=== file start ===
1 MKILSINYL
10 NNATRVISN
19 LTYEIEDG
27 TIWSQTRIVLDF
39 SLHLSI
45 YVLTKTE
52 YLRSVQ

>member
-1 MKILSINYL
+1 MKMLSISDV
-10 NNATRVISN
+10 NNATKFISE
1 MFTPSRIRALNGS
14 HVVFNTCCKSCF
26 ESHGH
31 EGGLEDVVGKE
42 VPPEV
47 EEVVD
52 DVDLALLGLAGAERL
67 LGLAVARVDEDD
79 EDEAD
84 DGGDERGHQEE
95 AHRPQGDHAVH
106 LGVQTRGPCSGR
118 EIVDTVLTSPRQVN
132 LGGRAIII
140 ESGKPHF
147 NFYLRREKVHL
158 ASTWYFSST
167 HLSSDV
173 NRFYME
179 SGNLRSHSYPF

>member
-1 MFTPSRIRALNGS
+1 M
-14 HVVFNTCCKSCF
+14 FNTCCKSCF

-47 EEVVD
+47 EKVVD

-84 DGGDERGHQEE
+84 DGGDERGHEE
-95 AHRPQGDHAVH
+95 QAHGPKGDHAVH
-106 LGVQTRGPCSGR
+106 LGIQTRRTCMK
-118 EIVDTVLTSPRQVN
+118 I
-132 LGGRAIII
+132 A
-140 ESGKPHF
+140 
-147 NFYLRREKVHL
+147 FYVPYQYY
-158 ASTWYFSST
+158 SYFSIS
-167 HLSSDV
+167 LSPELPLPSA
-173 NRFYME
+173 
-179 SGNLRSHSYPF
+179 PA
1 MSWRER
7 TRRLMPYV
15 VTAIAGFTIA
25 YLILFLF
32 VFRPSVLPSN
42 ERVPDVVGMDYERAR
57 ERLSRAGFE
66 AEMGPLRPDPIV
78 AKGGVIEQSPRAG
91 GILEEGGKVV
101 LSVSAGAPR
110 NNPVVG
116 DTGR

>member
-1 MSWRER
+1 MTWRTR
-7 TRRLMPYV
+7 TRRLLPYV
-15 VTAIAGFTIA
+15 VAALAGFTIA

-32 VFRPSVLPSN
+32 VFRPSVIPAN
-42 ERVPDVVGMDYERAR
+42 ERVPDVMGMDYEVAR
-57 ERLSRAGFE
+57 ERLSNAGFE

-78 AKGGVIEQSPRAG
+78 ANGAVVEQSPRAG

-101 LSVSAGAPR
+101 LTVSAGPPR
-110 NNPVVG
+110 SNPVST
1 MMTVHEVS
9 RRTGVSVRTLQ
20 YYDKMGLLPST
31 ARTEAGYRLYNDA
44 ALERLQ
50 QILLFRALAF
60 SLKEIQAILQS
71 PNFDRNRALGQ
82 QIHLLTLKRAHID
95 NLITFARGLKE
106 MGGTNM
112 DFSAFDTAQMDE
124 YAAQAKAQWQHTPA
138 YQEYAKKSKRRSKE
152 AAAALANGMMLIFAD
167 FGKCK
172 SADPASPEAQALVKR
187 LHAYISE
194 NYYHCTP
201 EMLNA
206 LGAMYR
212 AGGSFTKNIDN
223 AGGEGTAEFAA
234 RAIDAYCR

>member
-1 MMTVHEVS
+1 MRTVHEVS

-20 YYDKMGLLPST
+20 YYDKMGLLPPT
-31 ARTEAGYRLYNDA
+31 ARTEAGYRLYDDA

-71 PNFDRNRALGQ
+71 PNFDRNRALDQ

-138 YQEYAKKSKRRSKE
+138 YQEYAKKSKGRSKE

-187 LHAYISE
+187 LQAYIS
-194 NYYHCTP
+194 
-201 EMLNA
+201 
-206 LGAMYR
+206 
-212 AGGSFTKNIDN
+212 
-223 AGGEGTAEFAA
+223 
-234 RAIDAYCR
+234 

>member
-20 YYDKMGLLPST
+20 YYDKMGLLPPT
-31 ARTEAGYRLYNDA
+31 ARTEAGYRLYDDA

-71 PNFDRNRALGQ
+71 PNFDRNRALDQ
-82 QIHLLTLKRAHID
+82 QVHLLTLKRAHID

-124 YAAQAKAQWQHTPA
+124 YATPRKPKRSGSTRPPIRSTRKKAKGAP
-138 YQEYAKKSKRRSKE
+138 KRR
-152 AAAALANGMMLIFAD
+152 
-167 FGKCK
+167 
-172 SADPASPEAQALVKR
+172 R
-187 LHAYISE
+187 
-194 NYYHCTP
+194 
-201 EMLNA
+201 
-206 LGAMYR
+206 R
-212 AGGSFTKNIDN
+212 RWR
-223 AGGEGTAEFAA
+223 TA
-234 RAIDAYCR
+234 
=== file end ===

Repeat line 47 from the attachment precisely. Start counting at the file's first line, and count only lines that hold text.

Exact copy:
+118 I